L'esclave de la mode
He just arrived from school.
I was still in bed when he left for school this morning, I had a sleepless night and was only able to doze off at around 5 a.m. so, I was half asleep when he gave me a kiss and didn't see exactly how he was dressed today.
He's growing up way too fast and It is quite noticeable that he has learned to be more careful about his looks. He spends half an hour in front of the mirror every morning. And that's ok, I just find it normal. Problem is, he's also becoming obsessed with designer labels. He's definitely not a spoiled kid but he would sometimes pester me to buy him branded clothes. He has a tendency to wear nothing but branded ones, and this is what I noticed when he arrived today from school. And this is not good.
It is apparent that most kids these days are esclaves de la mode ("fashion victims" or if I'd translate it literally, "slaves of fashion") and I'm afraid that my son is in the process of being one, unfortunately. He's only in secondary school and most of his peers are the same, I can't help but notice the way they're dressed, there's even one who looks like David Beckham, with his trendy hairstyle, earrings and all.
Like any other parents, my husband and I, from time to time, love to see our children in fashionable clothes. So, every once in a while we purchase them signature ones, especially Koko, when he makes good grades in school. But to break the bank or make serious sacrifices in order to meet their capricious demands is a definite no-no. My son and I have been having a repetitive scenario at home lately: his "Please..." and my "No, you don't need it, money doesn't grow on trees, if you really want it then save up for it.".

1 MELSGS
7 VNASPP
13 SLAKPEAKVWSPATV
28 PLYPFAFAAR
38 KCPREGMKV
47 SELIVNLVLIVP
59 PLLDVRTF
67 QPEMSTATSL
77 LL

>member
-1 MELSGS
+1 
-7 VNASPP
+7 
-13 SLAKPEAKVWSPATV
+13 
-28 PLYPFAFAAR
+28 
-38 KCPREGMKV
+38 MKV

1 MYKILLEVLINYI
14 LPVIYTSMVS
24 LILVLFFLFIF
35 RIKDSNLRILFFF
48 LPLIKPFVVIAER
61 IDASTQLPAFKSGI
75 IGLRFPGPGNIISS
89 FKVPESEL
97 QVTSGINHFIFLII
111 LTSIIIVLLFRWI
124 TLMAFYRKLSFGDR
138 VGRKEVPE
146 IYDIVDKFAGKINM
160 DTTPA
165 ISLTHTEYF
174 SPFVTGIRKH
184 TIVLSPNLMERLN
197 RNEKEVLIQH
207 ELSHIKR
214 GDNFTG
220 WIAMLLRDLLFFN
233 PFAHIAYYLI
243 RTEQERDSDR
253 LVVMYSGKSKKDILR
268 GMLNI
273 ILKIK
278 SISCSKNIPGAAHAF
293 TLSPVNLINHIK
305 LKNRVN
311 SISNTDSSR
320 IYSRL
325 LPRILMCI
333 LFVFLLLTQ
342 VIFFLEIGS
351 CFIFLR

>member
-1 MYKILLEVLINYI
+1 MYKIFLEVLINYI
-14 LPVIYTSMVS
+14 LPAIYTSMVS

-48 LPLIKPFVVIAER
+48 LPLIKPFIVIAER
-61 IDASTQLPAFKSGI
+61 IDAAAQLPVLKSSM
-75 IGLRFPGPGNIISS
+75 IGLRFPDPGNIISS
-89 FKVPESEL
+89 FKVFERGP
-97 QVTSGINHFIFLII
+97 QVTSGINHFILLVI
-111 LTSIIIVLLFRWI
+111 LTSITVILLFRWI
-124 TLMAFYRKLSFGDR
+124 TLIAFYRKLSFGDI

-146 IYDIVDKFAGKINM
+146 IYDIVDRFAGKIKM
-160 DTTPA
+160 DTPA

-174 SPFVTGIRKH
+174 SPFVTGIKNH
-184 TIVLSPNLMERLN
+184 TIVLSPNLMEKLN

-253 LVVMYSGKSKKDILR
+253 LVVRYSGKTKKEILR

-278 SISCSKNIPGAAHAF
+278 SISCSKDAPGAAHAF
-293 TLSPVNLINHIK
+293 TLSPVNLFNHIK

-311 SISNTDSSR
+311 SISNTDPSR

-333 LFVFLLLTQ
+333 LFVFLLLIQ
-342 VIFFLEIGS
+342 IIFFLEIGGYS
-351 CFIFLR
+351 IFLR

As for the cell phone, I don't mind him having one as it lets us stay in touch with him at almost all times. He's responsible enough to have one and I need the security of knowing his whereabouts at any given time.
There are lots of things I never had as a child or things I feel I had been denied in my teen years but that doesn't mean I'd let my kids expect instant gratification for their slightest caprice or whim. No. Like most things it's just a question of balance. Although I sometimes feel guilty when I said 'no' to him, I know I just want him to grow up as a reasonable person who understands the value of money and just giving him the confidence to be proud of who he is rather than to be proud of what he has.